The Three Gunas of Nature and the Evolution of Consciousness

As a follow up to the Sankhya distinctions of the separation of Purusha and Prakriti, Sri Aurobindo points out that: “The individual soul or the conscious being in a form may identify itself with this experiencing Purusha or with this active Prakriti.” When it is identified with the Purusha, the witness consciousness, it attains freedom from the bondage of the action of Nature and the machinery of the Lord of Creation found in Nature. When it is identified with Prakriti, the active Nature, it experiences the bondage and is manipulated by the operative machinery of the three modes, called the three Gunas of Nature, Tamas, Rajas and Sattwa. These three modes are all present in all existences, in varying proportions, and undergo constant changes, which leads to action and reaction in the universal creation.

Sri Aurobindo links the operation of the Gunas and the varying proportion of those Gunas in various states of existence with the stages of the evolution of consciousness: “…by an entire immersion in Prakriti, this soul becomes inconscient or subconscient, asleep in her forms as in the earth and the metal or almost asleep as in plant life. There, in that inconscience, it is subject to the domination of Tamas, the principle, the power, the qualitative mode of obscurity and inertia; Sattwa and Rajas are there, but they are concealed in the thick coating of Tamas. Emerging into its own proper nature of consciousness but not yet truly conscious, because there is still too great a domination of Tamas in the nature, the embodied being becomes more and more subject to Rajas, the principle, the power, the qualitative mode of action and passion impelled by desire and instinct. There is then formed and developed the animal nature, narrow in consciousness, rudimentary in intelligence, rajaso-tamasic in vital habit and impulse. Emerging yet farther from the great Inconscience towards a spiritual status the embodied being liberates Sattwa, the mode of light, and acquires a relative freedom and mastery and knowledge and with it a qualified and conditioned sense of inner satisfaction and happiness. Man, the mental being in a physical body, should be but is not, except in a few among this multitude of ensouled bodies, of this nature. Ordinarily he has too much in him of the obscure earth-inertia and a troubled ignorant animal life-force to be a soul of light and bliss or even a mind of harmonious will and knowledge. There is here in man an incomplete and still hampered and baffled ascension towards the true character of the Purusha, free, master, knower and enjoyer. For these are in human and earthly experience relative modes, none giving its single and absolute fruit; all are intermixed with each other and there is not the pure action of any one of them anywhere. It is their confused and inconstant interaction that determines the experiences of the egoistic human consciousness swinging in Nature’s uncertain balance.”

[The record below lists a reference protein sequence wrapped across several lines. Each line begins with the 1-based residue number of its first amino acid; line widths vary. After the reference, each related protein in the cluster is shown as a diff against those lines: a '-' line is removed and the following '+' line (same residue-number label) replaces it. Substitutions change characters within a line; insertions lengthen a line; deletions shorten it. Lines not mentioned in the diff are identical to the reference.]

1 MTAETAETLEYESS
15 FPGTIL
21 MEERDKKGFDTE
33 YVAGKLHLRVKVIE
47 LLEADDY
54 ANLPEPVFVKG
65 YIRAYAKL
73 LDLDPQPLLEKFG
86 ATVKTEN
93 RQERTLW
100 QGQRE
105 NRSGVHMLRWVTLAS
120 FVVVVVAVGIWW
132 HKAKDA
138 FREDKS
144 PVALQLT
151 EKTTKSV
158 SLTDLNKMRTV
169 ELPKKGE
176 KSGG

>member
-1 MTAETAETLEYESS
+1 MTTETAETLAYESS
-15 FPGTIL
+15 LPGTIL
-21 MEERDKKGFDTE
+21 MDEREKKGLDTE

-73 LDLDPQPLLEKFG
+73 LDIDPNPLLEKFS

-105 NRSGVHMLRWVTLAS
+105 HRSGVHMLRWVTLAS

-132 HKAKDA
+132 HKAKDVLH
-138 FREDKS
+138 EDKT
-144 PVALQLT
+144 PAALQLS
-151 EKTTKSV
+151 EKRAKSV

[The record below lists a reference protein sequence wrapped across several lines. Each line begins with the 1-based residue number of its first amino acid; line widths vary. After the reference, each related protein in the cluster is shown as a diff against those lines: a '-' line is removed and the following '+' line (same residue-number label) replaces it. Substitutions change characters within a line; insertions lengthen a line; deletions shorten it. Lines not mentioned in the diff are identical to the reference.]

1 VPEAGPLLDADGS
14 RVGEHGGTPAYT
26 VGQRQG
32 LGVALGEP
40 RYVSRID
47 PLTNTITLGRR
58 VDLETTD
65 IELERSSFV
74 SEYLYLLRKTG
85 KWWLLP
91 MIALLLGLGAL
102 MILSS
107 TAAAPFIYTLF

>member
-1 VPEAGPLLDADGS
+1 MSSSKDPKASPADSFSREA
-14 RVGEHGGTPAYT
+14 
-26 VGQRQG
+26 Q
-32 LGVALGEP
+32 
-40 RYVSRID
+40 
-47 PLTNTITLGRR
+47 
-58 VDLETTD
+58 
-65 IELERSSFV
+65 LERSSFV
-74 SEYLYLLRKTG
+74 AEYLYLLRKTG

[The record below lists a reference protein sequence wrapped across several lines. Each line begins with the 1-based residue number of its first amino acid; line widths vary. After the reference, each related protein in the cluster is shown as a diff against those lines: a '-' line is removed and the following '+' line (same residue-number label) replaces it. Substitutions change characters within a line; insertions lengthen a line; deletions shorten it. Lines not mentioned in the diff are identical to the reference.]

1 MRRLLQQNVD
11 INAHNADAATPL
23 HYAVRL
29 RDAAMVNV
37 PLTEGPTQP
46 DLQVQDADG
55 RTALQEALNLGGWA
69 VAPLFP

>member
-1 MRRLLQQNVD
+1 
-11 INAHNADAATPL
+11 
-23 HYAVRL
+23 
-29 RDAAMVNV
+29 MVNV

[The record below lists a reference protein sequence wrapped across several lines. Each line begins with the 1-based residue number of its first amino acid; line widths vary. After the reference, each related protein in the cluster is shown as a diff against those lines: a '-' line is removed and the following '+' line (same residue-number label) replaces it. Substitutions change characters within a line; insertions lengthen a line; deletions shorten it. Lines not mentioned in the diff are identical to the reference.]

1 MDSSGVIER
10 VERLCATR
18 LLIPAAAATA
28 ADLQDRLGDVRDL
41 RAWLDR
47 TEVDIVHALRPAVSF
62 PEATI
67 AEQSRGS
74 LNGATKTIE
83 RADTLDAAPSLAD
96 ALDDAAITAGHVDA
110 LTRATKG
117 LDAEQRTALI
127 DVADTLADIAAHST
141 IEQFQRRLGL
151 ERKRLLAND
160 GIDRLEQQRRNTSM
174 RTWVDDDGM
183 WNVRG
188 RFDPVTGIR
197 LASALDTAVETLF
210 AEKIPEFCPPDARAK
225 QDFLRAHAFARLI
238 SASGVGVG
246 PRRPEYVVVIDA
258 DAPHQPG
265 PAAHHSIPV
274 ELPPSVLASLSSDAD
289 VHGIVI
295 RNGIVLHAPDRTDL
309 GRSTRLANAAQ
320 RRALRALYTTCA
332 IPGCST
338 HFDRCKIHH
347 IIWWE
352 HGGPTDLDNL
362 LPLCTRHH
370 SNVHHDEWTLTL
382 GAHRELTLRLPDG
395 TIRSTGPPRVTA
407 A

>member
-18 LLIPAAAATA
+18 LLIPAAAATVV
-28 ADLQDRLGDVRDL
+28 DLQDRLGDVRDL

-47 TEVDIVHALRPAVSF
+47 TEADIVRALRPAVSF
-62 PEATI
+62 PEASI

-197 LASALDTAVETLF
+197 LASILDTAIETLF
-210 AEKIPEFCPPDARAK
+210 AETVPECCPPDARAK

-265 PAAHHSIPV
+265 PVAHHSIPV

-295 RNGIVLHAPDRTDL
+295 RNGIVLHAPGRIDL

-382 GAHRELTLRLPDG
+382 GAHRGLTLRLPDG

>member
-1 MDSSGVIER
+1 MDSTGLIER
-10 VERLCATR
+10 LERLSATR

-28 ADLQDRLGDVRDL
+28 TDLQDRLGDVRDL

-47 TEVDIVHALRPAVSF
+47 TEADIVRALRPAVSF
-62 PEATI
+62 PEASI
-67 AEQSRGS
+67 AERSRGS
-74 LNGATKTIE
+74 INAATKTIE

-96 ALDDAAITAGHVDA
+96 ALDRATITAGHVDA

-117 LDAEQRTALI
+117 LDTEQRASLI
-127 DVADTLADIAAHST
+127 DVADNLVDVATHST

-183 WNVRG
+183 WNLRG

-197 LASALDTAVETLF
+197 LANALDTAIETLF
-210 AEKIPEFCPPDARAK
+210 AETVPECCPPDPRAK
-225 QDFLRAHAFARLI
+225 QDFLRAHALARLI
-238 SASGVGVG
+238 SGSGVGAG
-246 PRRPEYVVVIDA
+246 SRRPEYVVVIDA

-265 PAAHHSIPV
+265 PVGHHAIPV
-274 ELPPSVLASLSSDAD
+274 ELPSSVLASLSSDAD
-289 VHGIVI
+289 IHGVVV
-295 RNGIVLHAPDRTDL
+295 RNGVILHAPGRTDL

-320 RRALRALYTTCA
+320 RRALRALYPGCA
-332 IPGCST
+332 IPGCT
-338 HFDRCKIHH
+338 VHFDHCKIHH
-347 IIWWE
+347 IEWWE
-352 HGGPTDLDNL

Sri Aurobindo, The Synthesis of Yoga, Part One: The Yoga of Divine Works, Chapter 3, Self-Surrender in Works–The Way of the Gita, pp. 91-92

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